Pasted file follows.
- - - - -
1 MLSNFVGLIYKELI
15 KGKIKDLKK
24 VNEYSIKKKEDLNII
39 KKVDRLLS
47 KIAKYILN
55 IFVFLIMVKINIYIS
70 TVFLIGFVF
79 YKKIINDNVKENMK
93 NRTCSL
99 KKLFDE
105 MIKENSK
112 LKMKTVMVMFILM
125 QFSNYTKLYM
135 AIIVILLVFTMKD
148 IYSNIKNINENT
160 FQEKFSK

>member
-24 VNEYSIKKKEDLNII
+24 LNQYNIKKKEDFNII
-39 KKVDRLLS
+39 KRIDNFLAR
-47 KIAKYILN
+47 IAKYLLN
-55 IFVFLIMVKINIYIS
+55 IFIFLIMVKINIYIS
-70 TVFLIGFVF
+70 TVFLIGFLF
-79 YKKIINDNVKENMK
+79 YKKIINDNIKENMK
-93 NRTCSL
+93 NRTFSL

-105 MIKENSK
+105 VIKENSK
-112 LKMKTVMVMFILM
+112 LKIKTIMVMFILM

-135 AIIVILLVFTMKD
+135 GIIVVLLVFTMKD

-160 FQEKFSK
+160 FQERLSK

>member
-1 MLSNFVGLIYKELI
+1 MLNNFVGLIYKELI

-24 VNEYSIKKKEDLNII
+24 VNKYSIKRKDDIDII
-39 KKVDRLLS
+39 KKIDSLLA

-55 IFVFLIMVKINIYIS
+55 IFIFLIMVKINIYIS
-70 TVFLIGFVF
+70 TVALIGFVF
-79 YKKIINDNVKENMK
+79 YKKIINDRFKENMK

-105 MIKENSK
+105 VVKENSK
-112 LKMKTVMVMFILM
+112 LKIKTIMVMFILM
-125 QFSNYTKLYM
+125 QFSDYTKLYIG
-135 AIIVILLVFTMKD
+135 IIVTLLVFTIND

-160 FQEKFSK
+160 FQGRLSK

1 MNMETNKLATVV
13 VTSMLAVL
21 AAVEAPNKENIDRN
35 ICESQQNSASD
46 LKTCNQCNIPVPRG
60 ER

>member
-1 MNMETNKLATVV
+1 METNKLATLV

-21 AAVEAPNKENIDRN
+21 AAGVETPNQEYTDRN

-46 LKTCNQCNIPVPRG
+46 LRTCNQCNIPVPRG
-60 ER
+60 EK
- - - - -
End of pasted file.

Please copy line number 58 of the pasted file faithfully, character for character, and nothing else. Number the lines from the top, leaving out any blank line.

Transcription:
+125 QFSDYTKLYIG